While most of new rounds of US QEs (2008, 2010, 2012), and Japan QE (2013) managed to depress volatility and boost asset pricing, late-cycle European QE failed to domesticate markets for long. By Q2, markets were already toppish, and volatility able to erupt, in the face of Central Banks activism. In 2015, financial markets started rioting against monetary activism and market manipulation by global Central Banks.
2016 may see a continuation and exacerbation of such struggle between market forces reacting to the risk factors detailed above and Central Banks’ actions/reactions.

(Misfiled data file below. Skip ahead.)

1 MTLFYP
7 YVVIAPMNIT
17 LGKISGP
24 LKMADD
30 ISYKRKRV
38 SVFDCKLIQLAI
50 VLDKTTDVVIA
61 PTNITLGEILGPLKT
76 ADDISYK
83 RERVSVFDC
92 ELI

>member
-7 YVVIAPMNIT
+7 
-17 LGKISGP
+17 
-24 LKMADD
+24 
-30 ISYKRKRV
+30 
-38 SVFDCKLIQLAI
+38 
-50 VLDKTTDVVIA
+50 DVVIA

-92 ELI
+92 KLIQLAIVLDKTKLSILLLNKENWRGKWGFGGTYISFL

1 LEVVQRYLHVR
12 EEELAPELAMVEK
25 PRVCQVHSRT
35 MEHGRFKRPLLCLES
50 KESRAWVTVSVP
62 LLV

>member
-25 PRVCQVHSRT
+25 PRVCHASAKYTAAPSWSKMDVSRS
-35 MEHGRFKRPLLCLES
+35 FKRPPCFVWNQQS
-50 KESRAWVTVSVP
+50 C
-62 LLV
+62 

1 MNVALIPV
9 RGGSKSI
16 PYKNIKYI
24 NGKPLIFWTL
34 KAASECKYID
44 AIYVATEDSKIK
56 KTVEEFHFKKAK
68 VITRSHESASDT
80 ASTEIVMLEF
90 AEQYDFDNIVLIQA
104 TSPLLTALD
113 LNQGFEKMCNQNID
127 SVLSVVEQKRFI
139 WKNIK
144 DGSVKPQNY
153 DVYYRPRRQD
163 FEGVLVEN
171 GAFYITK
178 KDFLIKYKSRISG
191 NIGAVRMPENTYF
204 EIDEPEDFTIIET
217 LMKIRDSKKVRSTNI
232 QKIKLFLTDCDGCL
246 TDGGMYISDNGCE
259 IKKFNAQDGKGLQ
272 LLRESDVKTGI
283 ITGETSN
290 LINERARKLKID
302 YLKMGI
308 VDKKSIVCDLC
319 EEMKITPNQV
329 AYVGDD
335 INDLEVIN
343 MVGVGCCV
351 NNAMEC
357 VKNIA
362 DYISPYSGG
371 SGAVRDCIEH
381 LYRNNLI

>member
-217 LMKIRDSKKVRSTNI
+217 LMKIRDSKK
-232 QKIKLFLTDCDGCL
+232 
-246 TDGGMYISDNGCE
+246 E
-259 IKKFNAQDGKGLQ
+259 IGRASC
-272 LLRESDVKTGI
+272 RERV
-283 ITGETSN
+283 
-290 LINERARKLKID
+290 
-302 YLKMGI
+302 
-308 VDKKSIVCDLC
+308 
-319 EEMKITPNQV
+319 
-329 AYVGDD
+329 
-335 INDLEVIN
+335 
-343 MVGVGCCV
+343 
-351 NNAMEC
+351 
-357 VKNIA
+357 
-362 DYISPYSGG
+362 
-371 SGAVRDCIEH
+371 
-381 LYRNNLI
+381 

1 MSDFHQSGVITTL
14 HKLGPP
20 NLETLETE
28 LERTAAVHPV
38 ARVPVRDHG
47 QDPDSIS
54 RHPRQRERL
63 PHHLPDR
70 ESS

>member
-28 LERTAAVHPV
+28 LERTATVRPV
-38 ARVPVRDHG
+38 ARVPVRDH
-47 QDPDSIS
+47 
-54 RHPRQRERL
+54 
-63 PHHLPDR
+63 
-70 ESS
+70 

As Fasanara Capital estimates that the arsenal of Central Banks is ~70% exhausted, we expect the remaining ~30% ammo left to be forceful and able to domesticate markets for a while longer.
The market has shown its capacity to be random and violent, able to drive itself into pain trades, crushing consensus and crowded positioning as it moves away from fundamentals (macro releases) and technicals (Central Banks’ targets for asset pricing and wealth effect), irregularly, in size and for lengthy periods of time.
Source: Fasanara Capital